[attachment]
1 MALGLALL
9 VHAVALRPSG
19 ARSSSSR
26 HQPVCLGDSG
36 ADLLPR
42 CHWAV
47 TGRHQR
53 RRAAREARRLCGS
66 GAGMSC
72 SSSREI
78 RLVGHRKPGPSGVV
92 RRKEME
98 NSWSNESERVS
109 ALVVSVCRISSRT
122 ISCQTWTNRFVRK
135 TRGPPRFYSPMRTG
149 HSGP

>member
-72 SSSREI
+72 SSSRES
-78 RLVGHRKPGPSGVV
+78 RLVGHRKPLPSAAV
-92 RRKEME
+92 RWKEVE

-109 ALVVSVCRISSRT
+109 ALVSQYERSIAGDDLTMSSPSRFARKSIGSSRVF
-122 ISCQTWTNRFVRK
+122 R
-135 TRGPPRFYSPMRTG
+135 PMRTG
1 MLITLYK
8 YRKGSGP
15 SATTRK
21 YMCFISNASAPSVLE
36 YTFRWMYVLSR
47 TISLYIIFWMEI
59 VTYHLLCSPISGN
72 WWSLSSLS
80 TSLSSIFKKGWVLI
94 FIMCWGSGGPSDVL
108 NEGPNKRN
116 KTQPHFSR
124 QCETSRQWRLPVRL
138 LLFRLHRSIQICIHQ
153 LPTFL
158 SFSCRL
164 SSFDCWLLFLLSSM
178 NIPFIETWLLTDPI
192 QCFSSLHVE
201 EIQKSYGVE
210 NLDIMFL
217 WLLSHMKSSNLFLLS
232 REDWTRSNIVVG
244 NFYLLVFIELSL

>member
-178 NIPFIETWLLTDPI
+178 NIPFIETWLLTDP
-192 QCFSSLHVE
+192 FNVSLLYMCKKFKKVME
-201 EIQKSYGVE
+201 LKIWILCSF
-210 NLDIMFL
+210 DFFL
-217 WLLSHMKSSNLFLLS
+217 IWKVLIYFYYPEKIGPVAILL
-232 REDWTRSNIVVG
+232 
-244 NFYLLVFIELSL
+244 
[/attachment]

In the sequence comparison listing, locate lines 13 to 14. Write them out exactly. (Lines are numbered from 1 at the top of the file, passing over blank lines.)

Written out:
98 NSWSNESERVS
109 ALVVSVCRISSRT